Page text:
Tag Archives: Publishing and Printing

Assembling New Worlds

I am often asked why I became a writer. In response, many factors come into play. As a career easily fallen into as an option, in my case, it was something I earnestly worked to accomplish. On many websites that include my bio, you see written a story of a man’s diagnosis with Multiple Sclerosis, his loss of employment two months prior, and his ultimate break into the publishing industry with his first novel, Rising TideSince that first b00k, I’ve written three more, all following the same genre of science fiction, fantasy and action adventure through a Christian perspective.

In addition to novels, I also enjoy writing blogs and short stories. My ideas are often driven by daily events, things I see in nature or I may go down any path my imagination decides to lead me. I love to write and enjoy the challenges of bringing a novel from conception, working with my publisher through the editing process, doing rewrites and reading the book many times before taking it to print.

For the future, I have just completed a standalone science fiction novel, tentatively named, Dalon Con, The Essence of Time. It is in the process of being edited and undergoing rewrites and revisions.  It will be the first time I have delved into the world of temporal travel. Once editing is complete, it will move on to the publishing stage.

The fourth novel in the Rising Tide series is a third complete. As of yet named, it continues to push through an immoral world of lawlessness lead by an evil that possesses intelligence. Jump into the fray with Ben and Eve and follow these warriors as they attempt to beat back the evil that has enveloped their world and attempts to overtake the good that remains.

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It Ain’t Over Till the Fat Manuscript Screams, “Its Over!”

'Can you redo this manuscript, John, and make it less stupid?'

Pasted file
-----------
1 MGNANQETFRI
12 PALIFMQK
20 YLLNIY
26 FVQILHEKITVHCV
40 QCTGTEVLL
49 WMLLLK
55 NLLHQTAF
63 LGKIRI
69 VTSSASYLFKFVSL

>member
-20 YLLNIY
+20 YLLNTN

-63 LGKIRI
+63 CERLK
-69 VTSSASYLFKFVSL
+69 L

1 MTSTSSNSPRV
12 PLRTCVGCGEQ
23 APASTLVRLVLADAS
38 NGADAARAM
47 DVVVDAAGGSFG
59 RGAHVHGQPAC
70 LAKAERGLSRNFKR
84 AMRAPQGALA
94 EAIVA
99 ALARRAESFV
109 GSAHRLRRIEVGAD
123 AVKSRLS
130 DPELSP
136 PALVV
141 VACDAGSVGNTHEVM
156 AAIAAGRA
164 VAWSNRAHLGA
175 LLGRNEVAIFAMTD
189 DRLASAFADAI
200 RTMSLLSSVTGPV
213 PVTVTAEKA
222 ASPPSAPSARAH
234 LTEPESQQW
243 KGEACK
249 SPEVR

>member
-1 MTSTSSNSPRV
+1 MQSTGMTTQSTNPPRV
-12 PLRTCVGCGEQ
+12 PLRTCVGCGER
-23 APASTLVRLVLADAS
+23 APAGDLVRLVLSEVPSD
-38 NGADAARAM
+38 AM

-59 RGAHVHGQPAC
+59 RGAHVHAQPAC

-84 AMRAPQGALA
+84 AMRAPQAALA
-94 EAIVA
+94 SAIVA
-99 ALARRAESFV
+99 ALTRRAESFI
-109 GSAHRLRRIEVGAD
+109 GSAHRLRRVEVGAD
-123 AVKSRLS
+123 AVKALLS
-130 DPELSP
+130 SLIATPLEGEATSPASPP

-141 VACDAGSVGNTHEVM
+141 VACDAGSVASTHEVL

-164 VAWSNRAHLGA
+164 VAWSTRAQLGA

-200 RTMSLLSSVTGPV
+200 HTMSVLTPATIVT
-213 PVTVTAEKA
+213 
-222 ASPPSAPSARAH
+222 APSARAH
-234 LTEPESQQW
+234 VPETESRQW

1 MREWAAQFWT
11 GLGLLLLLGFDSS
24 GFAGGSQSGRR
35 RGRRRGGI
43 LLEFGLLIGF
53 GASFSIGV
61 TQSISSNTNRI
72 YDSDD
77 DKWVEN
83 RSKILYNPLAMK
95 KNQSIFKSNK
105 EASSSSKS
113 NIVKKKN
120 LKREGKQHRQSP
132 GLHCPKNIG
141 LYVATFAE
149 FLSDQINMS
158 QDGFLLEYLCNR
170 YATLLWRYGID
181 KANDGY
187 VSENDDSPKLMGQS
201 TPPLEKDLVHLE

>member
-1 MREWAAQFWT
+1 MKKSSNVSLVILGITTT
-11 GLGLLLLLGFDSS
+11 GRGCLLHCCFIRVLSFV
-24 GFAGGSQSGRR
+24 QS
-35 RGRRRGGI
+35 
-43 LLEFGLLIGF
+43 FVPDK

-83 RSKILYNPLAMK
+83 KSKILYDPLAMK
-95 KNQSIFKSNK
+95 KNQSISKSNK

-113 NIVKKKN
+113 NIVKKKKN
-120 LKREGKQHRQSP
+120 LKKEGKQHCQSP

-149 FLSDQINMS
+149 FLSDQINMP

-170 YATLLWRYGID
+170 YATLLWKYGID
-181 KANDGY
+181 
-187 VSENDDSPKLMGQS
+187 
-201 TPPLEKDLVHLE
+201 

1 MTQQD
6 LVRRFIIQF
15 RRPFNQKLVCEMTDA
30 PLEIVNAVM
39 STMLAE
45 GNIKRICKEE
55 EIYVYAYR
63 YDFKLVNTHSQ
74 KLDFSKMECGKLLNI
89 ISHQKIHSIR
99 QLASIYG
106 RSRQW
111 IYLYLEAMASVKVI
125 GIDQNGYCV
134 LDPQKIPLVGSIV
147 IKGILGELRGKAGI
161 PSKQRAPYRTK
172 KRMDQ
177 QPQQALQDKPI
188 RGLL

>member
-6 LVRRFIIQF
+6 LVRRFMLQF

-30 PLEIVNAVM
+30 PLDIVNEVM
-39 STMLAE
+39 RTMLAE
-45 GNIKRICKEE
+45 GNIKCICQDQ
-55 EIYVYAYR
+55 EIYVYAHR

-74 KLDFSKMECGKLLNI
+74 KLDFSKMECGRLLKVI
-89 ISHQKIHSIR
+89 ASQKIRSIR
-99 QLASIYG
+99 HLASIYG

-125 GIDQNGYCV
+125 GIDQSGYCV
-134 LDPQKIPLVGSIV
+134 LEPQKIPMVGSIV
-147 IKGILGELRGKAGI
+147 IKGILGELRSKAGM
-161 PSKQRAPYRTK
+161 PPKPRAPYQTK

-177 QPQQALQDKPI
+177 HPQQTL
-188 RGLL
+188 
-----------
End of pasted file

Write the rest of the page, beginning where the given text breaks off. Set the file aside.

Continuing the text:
‘Can you redo this manuscript, Lynn, and make it less stupid?’

If you read my blog last week and the week before, you’ll know I’ve been hashing out a novel back and forth with my editor trying to get it to the printer.

As I have mentioned, I thought we were done and the last copy I sent the publisher would be it. Now, one more thing I said, tongue in cheek, was having to read the manuscript another time.

Another thought that comes to mind (one also brought forth in my last blog) is I’ve read the book probably thirty times, including last week, the week before and probably the week before that.

Well, wonder of wonders, I received an email from my publisher saying the manuscript has been sent to the printer and now we have a proof.

Guess what? I get to read the proof (just another name for a finished manuscript), one more time.

Once I have completed this task (as long as nothing goes awry), we will actually go to print.

I cautiously say, “Hallelujah! I’m done and ready for the next!”

I hope I haven’t bored you to tears with this never-ending story but I felt it was something I needed to scrap off my chest…you know, cathartic.

Of course, this is determined by what the proof says.

Guess I’ll just have to wait and see.

Until next week, happy trails and whip them cantankerous manuscripts into shape.

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How Does One Measure Success? By Their First Novel Sold or Their Last Novel Turned Blockbuster at the Box office…Either Works for Me

I have to wonder what some of the classic writers thought of their chances to become mega stars, especially twentieth century authors.jaws

Hemmingway was able to see his work on the big screen. On the other hand, J.R. R. Tolkien lived well into the twentieth century, but never saw one of his masterpieces on the silver screen. This was due in part to the technology required to produce such a film. It didn’t exist until just before the millennium and was necessary to do the stories justice. Peter Benchley, although not one of the great classic writers, brought us Jaws. I can’t think of any other movie that changed an entire generation’s perception of swimming that still exists today. J.K. Rowling, again, although not a classic author, became a billionaire off the series of Harry Potter books. Stephen King has had more novels turned into motion pictures and television series than I care to count.

I know I’m not the only author who would like to enjoy this amount of success. I would be happy enjoying any amount of success. As you and I have found, writing and publishing can be a daunting task. We have also found that enticing someone to read your book makes the writing and publishing aspect seem like lying in a hammock sucking on a mint julep.